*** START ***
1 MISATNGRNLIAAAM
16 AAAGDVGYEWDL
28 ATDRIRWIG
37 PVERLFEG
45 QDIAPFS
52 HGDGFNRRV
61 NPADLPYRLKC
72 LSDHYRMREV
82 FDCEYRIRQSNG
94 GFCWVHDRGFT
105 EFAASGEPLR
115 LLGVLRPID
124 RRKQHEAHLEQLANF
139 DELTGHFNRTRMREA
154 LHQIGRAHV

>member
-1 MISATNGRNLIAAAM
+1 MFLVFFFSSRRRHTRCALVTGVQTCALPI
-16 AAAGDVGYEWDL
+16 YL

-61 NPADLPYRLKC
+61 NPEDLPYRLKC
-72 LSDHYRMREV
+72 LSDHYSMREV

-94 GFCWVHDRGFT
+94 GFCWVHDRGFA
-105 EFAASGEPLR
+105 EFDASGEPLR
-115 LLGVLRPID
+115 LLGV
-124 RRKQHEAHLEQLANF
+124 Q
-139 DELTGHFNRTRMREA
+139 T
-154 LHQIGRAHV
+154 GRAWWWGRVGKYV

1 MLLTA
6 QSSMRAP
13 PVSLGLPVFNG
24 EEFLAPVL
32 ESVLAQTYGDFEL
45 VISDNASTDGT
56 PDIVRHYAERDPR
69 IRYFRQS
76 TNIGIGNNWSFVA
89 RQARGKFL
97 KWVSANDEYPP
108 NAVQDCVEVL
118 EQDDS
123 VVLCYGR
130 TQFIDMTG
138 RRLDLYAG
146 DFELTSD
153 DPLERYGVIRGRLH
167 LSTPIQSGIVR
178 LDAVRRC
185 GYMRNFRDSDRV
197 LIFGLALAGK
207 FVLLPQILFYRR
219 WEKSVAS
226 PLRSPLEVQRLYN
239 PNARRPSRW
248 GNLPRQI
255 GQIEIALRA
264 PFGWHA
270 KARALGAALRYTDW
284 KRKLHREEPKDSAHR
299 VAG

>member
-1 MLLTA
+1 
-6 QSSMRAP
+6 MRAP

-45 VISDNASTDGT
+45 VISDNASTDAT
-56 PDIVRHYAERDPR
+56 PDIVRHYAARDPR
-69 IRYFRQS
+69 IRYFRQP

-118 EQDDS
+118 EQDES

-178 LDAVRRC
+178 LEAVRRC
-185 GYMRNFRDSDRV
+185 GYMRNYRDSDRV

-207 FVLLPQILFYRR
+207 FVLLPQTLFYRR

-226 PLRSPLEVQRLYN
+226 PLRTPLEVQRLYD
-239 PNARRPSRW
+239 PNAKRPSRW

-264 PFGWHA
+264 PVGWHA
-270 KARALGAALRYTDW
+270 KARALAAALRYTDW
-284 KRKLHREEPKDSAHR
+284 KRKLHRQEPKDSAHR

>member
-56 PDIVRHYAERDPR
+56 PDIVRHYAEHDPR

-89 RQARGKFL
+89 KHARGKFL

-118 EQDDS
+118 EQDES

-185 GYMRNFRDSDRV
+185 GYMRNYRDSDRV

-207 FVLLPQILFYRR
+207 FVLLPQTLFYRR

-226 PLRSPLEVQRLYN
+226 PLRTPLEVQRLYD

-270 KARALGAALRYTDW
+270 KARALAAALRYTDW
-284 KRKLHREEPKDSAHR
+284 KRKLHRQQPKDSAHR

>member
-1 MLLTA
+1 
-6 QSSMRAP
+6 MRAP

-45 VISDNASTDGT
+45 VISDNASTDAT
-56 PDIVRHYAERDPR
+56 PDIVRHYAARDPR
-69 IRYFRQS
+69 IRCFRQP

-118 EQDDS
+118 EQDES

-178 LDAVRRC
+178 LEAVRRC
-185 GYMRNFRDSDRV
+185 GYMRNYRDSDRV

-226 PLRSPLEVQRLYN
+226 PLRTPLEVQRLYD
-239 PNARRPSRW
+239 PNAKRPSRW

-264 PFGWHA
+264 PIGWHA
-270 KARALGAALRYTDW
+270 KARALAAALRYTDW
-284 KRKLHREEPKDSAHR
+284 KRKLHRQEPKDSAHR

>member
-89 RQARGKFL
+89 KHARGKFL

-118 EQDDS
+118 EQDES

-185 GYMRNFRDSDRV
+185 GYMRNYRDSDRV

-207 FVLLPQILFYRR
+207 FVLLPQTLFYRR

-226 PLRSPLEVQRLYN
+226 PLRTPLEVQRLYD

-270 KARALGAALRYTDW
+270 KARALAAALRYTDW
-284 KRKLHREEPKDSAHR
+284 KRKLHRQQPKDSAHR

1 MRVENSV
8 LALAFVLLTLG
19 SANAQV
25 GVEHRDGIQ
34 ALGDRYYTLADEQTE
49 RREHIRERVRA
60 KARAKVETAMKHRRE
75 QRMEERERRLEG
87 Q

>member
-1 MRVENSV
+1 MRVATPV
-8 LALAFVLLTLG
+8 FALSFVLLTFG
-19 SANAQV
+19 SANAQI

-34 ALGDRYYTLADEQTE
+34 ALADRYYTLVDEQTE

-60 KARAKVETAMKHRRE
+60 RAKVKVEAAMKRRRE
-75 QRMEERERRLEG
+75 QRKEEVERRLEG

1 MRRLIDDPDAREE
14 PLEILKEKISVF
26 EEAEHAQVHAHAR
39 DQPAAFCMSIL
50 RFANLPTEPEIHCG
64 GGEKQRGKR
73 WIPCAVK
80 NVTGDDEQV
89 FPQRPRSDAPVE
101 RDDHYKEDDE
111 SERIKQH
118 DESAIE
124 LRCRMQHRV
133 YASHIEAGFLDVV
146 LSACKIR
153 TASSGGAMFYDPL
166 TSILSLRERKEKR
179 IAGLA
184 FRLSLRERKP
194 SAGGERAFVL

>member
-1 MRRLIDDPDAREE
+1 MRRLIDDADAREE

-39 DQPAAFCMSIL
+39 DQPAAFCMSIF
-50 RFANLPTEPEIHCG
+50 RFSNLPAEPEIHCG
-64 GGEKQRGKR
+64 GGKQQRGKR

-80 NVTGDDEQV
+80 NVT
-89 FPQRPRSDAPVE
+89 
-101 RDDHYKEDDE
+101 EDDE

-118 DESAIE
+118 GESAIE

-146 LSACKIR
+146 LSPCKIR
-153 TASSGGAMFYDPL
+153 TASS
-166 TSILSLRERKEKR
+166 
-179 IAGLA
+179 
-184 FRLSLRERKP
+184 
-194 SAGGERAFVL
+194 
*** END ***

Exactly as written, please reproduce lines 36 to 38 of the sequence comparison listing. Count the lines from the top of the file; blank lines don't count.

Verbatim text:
+154 GRAWWWGRVGKYV

1 MLLTA
6 QSSMRAP